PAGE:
Rat Nutritional Study Demonstrates High-Amylose Wheat Has Positive Effects on Indices of Gastrointestinal Health.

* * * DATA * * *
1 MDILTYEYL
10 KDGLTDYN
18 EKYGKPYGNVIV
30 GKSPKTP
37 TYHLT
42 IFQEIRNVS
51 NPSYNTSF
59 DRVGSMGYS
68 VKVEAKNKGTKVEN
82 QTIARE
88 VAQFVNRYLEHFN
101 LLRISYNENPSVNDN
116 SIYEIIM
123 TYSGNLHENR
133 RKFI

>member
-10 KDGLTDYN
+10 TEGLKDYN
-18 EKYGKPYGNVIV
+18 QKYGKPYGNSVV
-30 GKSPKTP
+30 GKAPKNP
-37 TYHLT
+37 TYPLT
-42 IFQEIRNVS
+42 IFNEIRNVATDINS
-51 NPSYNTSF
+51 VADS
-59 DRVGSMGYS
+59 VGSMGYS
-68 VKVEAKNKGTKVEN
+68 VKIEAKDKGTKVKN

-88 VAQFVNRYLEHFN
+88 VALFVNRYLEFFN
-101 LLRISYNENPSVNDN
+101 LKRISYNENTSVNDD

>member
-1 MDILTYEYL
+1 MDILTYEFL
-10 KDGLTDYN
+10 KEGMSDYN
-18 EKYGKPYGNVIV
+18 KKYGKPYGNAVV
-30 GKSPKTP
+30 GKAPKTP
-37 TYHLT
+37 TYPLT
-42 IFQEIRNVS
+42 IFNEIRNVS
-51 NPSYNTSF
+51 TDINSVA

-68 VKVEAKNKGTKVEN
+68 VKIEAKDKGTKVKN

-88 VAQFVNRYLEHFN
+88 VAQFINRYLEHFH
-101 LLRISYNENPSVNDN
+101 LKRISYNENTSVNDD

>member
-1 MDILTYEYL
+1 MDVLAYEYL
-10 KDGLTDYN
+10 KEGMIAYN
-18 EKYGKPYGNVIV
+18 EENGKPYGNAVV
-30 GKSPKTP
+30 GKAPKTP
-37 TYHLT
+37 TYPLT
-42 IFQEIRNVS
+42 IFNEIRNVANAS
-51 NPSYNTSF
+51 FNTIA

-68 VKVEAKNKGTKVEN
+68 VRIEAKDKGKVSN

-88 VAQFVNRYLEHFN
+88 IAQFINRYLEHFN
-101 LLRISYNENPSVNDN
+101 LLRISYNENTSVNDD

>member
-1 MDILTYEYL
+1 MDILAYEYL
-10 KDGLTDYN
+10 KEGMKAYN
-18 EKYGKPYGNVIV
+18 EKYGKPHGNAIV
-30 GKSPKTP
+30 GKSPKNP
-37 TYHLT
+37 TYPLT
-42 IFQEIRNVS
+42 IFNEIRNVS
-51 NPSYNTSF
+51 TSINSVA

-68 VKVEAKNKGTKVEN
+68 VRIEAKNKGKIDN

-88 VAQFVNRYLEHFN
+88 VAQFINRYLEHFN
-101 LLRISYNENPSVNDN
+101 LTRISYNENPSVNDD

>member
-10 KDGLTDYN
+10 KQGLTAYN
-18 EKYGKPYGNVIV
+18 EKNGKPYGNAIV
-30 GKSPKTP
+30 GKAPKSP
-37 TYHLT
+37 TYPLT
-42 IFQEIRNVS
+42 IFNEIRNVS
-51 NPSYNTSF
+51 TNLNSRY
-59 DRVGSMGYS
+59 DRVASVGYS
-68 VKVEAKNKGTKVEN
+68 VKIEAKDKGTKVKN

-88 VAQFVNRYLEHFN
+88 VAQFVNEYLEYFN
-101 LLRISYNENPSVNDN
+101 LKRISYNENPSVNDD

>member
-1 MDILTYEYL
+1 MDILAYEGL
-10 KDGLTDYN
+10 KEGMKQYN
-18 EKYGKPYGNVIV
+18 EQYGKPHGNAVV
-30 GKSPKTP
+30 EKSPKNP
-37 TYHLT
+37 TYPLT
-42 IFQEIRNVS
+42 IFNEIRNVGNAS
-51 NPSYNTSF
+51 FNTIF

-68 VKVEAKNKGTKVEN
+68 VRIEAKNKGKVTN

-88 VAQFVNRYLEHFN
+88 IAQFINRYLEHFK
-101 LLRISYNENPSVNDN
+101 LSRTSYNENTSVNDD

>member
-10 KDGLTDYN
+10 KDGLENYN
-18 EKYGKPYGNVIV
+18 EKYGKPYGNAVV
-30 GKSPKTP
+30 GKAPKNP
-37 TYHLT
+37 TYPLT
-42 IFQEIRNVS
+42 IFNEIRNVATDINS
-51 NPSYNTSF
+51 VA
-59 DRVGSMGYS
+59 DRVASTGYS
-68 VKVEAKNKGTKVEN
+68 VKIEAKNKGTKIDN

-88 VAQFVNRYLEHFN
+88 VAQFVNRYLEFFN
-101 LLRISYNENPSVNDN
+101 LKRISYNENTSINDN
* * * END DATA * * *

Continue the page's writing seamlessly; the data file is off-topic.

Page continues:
A major driver for the development of high-amylose wheats has been to generate a source of RS that can be readily deployed through the food supply to benefit large numbers of consumers. The analytical data show conclusively that approach was effective in raising the amylose content of the starch of the wheat grain. A key outcome was to confirm that these compositional changes translated to desired nutritional attributes. There was no evidence for an adverse impact on growth and performance in the current study in animals fed transgenic high-amylose wheat. Limitations in the quantities of grain meant that the first trial had to be carried out in rats for a relatively short period. Nevertheless, the data show conclusively that indices of large-bowel fermentation were all significantly higher in rats fed the high-amylose wheat, consistent with more RS, compared with those fed the standard wheat. Thus large-bowel digesta wet weight and SCFA pools and fecal SCFA excretion were all ≈100% higher in rats fed the novel wheat compared with those fed the control diet. pH values were also significantly lower, again consistent with greater fermentation. That these differences were due to starch, and not NSP, was ensured by balancing the fiber content of the diets. These data in rats fed the high-amylose wheat were generally similar to those noted previously in rats fed Himalaya 292, a barley cultivar with high RS arising through altered starch synthesis (2729). Interestingly, the molar ratios of the major SCFA in rats fed the novel wheat were rather different from Himalaya 292 with considerably more butyrate in the present study. This is of some interest in view of the apparent importance of butyrate in promoting large-bowel function. Collectively, the data support the potential of the new high-amylose wheat to produce foods high in RS and with a low glycemic index. The data justify further investigation of the health potential of high-amylose wheats, especially in processed foods, as an important additional mechanism to deliver significant health benefits to large numbers of consumers through their diet.